Understand OSHA’s New Standards for Silica Dust
When we cut, grind or drill into concrete and asphalt out on the job site, there’s a risk of exposure to respirable crystalline silica, also known as silica dust.
The Occupational Safety and Health Administration estimates that 2 million construction workers in the United States have been exposed to this material, and in March of 2016, it released new standards for managing exposure to silica dust.
The new standards took effect in June of last year, but a memorandum delayed the standards’ enforcement in the construction industry until Sept. 23, 2017. Now is the time to start implementing a plan to make sure your safety procedure makes the grade.
The new standards reduce the permissible exposure limit, or PEL, of respirable crystalline silica to 50 micrograms per cubic meter of air, averaged over an 8-hour shift. The previous limits had been 250 micrograms per cubic meter of air, averaged over an 8-hour shift, for the construction industry.
The new standards require employers to write an exposure control plan, restrict housekeeping practices that expose workers to silica, offer medical exams every three years for employees wearing respirators more than 30 days in a year, train workers on silica exposures and best practices, and keep records of worker exposures and medical exams.
The new rule is expected to save more than 600 lives and prevent 900 new cases of silicosis each year. Here’s how you can play your part:
Take the First Step
For a list of common hazardous tasks in the construction industry, along with proper dust control methods, view Table 1 in OSHA’s new standards at bit.ly/OSHAtable1.
The table also gives employers information to limit worker exposure and provides suggestions of effective dust control measures based on worker time and task exposure, approved water control and ventilation methods, when a respirator is required and what the Minimum Assigned Protection Factor for that respirator should be.
Employers who follow Table 1 correctly will not be required to measure PEL, nor will they be subject to PEL requirements.
Train Workers on Silica Hazards and Best Practices
According to Wesley Wheeler’s silica webinar with the National Electrical Contractor’s Association, silica dust can cause silicosis, tuberculosis, lung cancer and renal disease, and chronic obstructive pulmonary disease, and can aid in the degeneration of lung functions. So, it’s important that employees understand the risks and best practices to limit their exposure on and off the job site.
Restrict Exposure to Silica
Control measures include ventilation, vacuuming, wet cutting and more. When reviewing options to mitigate silica exposure, employers should also consider situational factors, such as weather, wind, humidity and indoor/outdoor use. For example, wet cutting may not be possible indoors or near electrical equipment.
Methods to restrict bystander access to any area where a respirator is required due to the excessive silica PEL include marking the area clearly, notifying employees during daily toolbox talks, and scheduling work in that area during times other workers are expected to be elsewhere. This, too, should be included in your written program.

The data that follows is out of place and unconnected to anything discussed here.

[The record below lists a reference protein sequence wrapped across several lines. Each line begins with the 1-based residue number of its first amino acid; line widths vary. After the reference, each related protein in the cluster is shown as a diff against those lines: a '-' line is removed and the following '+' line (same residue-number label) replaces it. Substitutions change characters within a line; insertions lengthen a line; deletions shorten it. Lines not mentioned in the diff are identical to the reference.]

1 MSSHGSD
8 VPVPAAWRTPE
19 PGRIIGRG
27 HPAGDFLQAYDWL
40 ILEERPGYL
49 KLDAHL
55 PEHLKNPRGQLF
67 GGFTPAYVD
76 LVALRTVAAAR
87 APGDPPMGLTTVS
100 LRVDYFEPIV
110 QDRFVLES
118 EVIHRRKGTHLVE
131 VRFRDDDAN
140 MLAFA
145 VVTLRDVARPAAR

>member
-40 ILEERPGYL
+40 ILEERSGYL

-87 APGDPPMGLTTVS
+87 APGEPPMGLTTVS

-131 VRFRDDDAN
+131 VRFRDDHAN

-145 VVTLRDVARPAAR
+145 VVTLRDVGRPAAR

It’s also important to note that respirators should not be worn by employees with beards. “To wear a respirator and comply with the provisions and protections, [the employee] must be clean shaven or wear a full face respiratory,” Wheeler said.
Medical Examinations and Record Keeping
Employees wearing a respirator for more than 30 days in a year will be required to undergo an initial medical exam and a periodic exam every three years, including a physical exam, chest X-ray, a pulmonary function test, Tb skin test and PLHCP test. Employers should monitor their exposure throughout the year and keep medical records on these employees.
However, this could be difficult based on the transient nature of many employees. Wheeler recommends asking at entrance interviews how many days that worker has worn a respirator so you’ll know how many days to monitor before they would be required to undergo medical surveillance.
According to Wheeler, OSHA requires employers to maintain medical records for each employee for 30 years, unless the employee is a temporary worker or they work for that employer for less than one year. In that case, the employer should provide the employee with his or her medical records at the time of termination or separation.
Write an Exposure Control Plan
The written program should include a description of tasks that might involve exposure to silica dust, an outline of engineering controls to be used, work practices and respiratory protection for workers, methods to restrict access to hazardous work areas, plans for medical surveillance and managing medical and work history and a list of housekeeping measures to limit employee exposure to silica dust.
It must also designate a “competent person” to implement this plan, which OSHA defines as someone who is capable of identifying existing and foreseeable respirable crystalline silica hazards in the workplace, has the authorization to take corrective measures, is willing to accept the role, and is designated and authorized by the company.
This plan should also be reviewed annually.
The U.S. Department of Labor first recognized the hazards of respirable crystalline silica in the 1930s, after the deaths of many workers during the construction of Hawk’s Nest Dam.